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5.3: The Average Ensemble Energy is Equal to the Observed Energy of a System

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    426433
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    We will be restricting ourselves to the canonical ensemble (constant temperature and constant pressure). Consider a collection of \(N\) molecules. The probability of finding a molecule with energy \(E_i\) is equal to the fraction of the molecules with energy \(E_i\). That is, in a collection of \(N\) molecules, the probability of the molecules having energy \(E_i\):

    \[P_i = \dfrac{n_i}{N} \nonumber \]

    This is the directly obtained from the Boltzmann distribution, where the fraction of molecules \(n_i /N\) having energy \(E_i\) is:

    \[P_i = \dfrac{n_i}{N} = \dfrac{e^{-E_i/kT}}{Q} \label{BD1} \]

    The average energy is obtained by multiplying \(E_i\) with its probability and summing over all \(i\):

    \[ \langle E \rangle = \sum_i E_i P_i \label{Mean1} \]

    Equation \(\ref{Mean1}\) is the standard average over a distribution commonly found in quantum mechanics as expectation values. The quantum mechanical version of this Equation is

    \[ \langle \psi | \hat{H} | \psi \rangle \nonumber \]

    where \(\Psi^2\) is the distribution function that the Hamiltonian operator (e.g., energy) is averaged over; this equation is also the starting point in the Variational method approximation.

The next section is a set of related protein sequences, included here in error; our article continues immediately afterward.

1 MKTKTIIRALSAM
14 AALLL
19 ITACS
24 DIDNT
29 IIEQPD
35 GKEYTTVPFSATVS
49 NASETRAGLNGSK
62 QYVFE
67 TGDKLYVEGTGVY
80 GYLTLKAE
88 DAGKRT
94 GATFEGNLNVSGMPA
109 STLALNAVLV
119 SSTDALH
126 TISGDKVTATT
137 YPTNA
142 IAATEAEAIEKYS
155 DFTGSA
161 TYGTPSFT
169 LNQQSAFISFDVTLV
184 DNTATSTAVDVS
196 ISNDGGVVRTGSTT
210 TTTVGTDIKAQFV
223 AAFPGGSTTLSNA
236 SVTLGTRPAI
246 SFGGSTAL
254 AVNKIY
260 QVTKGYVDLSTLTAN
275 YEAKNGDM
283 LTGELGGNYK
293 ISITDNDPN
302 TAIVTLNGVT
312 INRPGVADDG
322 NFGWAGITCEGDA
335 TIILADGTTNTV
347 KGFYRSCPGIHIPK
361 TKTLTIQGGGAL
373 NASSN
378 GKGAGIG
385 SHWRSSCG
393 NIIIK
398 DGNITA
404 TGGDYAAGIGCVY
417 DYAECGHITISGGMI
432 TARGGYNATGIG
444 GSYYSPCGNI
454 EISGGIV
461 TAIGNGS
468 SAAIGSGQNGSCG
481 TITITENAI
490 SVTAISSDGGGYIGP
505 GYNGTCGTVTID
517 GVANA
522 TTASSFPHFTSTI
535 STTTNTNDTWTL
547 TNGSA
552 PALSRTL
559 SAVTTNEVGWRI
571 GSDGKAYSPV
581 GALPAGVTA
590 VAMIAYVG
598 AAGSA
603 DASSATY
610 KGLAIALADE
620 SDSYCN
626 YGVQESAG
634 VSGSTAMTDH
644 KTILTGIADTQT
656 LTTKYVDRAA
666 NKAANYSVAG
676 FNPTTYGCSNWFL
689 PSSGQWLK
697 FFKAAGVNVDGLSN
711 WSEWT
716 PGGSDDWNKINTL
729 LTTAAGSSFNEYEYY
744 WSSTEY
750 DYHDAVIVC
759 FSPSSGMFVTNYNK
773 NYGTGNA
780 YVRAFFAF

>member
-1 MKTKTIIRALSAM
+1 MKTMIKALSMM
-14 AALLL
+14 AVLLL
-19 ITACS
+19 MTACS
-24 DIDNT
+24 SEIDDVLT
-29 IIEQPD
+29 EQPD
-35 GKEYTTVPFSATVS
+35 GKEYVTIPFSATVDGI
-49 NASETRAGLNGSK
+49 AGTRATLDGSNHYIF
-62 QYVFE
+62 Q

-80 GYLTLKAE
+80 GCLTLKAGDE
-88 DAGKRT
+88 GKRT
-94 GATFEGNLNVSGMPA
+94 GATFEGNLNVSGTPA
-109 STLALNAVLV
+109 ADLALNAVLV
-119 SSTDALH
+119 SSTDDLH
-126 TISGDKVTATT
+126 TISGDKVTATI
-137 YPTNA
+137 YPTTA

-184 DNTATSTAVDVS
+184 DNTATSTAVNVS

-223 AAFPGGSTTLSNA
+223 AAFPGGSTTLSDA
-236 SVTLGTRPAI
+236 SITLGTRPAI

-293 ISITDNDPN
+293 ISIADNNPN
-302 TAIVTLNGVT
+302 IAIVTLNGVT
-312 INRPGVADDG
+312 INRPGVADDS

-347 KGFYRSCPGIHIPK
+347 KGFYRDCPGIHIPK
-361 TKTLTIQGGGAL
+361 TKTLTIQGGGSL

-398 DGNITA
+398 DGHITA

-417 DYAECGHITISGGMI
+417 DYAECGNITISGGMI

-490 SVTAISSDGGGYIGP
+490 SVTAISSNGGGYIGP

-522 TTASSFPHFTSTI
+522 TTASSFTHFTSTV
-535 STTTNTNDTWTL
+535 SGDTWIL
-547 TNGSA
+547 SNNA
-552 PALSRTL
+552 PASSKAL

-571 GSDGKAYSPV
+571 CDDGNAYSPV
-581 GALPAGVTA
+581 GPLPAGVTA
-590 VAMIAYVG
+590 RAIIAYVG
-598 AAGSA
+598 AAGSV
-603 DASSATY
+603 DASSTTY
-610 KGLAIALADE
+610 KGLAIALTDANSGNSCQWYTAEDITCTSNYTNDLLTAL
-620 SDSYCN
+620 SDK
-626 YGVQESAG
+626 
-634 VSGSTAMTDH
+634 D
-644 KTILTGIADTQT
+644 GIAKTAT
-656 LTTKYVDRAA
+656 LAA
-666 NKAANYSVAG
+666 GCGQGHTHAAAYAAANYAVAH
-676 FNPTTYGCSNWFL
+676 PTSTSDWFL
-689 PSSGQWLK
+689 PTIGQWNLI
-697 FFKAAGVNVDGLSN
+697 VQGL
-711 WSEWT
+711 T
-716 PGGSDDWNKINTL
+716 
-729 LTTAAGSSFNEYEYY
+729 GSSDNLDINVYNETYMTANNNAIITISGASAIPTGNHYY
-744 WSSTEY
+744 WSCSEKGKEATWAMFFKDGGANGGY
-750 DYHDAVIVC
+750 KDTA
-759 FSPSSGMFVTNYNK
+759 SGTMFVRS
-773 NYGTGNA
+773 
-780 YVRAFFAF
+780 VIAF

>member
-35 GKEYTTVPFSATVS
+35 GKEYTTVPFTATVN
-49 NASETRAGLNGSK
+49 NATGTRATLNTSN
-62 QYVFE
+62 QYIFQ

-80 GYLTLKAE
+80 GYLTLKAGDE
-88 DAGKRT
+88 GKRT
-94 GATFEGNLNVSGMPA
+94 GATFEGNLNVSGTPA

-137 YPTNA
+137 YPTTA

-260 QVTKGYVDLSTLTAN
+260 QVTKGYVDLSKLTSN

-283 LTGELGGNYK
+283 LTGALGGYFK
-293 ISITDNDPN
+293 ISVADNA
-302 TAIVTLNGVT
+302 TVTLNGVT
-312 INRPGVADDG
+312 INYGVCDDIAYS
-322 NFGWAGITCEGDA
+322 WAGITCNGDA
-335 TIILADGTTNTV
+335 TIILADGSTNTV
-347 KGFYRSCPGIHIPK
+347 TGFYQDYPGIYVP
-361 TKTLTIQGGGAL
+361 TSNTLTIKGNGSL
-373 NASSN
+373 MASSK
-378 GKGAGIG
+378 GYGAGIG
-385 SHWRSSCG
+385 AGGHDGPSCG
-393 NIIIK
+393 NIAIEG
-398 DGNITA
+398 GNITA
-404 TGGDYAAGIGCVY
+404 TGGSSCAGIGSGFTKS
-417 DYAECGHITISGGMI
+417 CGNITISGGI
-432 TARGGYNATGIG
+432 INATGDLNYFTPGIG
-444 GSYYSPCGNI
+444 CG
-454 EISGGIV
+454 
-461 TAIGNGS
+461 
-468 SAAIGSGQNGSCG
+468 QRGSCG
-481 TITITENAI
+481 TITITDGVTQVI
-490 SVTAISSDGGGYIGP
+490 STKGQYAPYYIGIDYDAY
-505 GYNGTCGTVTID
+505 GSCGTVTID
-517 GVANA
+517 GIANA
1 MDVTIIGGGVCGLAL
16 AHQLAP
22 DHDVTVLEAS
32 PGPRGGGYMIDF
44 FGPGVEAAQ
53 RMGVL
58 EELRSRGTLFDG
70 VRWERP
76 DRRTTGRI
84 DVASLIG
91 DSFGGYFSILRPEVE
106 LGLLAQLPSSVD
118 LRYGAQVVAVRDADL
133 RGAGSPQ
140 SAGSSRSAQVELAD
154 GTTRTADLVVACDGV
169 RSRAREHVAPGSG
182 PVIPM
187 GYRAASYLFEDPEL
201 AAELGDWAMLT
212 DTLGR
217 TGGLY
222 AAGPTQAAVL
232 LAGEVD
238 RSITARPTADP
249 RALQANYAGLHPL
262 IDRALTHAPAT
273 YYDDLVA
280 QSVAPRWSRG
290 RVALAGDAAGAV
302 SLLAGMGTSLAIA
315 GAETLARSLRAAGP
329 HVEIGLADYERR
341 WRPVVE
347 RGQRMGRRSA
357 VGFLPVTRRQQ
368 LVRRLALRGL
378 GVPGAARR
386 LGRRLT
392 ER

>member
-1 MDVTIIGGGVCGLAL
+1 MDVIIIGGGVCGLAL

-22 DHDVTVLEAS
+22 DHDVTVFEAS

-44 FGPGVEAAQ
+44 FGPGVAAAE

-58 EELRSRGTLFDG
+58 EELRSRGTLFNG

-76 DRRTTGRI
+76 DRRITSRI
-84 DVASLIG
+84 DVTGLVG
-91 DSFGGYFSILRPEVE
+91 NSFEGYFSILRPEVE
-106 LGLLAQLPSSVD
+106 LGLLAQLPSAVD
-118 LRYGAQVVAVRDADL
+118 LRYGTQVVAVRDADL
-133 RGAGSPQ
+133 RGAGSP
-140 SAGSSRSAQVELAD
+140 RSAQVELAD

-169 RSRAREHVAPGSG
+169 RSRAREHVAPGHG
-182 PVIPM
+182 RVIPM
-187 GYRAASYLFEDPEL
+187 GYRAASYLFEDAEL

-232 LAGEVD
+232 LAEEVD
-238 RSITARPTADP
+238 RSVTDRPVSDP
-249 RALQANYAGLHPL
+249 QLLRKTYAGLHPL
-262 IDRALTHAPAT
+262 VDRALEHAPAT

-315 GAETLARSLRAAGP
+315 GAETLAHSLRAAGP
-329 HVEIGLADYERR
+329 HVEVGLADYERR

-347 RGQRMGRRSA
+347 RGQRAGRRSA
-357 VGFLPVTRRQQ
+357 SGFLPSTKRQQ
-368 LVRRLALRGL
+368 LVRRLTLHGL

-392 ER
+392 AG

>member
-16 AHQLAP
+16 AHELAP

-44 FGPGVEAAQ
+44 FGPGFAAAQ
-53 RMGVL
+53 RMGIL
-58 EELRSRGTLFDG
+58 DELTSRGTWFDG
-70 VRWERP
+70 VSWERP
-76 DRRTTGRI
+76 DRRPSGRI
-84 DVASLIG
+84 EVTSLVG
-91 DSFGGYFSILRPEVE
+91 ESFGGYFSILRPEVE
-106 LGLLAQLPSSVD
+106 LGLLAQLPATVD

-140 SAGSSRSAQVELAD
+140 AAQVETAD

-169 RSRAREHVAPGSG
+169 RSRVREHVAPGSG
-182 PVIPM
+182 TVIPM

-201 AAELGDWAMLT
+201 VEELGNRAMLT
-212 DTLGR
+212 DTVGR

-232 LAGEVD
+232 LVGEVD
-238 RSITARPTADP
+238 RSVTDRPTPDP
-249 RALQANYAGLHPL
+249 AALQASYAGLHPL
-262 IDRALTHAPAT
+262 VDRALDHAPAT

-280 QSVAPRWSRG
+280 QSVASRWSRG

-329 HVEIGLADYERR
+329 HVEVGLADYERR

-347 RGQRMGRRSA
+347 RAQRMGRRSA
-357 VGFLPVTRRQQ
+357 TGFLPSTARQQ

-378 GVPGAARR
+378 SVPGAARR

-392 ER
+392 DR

Equation \(\ref{Mean1}\) can be solved by plugging in the Boltzmann distribution (Equation \(\ref{BD1}\)):

    \[ \langle E \rangle = \sum_i{ \dfrac{E_ie^{-E_i/ kT}}{Q}} \label{Eq1} \]

    Where \(Q\) is the partition function:

    \[ Q = \sum_i{e^{-\dfrac{E_i}{kT}}} \nonumber \]

    We can take the derivative of \(\ln{Q}\) with respect to temperature, \(T\):

    \[ \left(\dfrac{\partial \ln{Q}}{\partial T}\right) = \dfrac{1}{kT^2}\sum_i{\dfrac{E_i e^{-E_i/kT}}{Q}} \label{Eq2} \]

    Comparing Equation \(\ref{Eq1}\) with \(\ref{Eq2}\), we obtain:

    \[ \langle E \rangle = kT^2 \left(\dfrac{\partial \ln{Q}}{\partial T}\right) \nonumber \]

    It is common to write these equations in terms of \(\beta\), where:

    \[ \beta = \dfrac{1}{kT} \nonumber \]

    The partition function becomes:

    \[ Q = \sum_i{e^{-\beta E_i}} \nonumber \]

    We can take the derivative of \(\ln{Q}\) with respect to \(\beta\):

    \[ \left(\dfrac{\partial \ln{Q}}{\partial\beta}\right) = -\sum_i{\dfrac{E_i e^{-\beta E_i}}{Q}} \nonumber \]

    And obtain:

    \[ \langle E \rangle = -\left(\dfrac{\partial \ln{Q}}{\partial\beta}\right) \nonumber \]

    Replacing \(1/kT\) with \(\beta\) often simplifies the math and is easier to use.

    It is not uncommon to find the notation changes: \(Z\) instead of \(Q\) and \(\bar{E}\) instead of \( \langle E \rangle \).

     


    5.3: The Average Ensemble Energy is Equal to the Observed Energy of a System is shared under a CC BY 4.0 license and was authored, remixed, and/or curated by Jerry LaRue.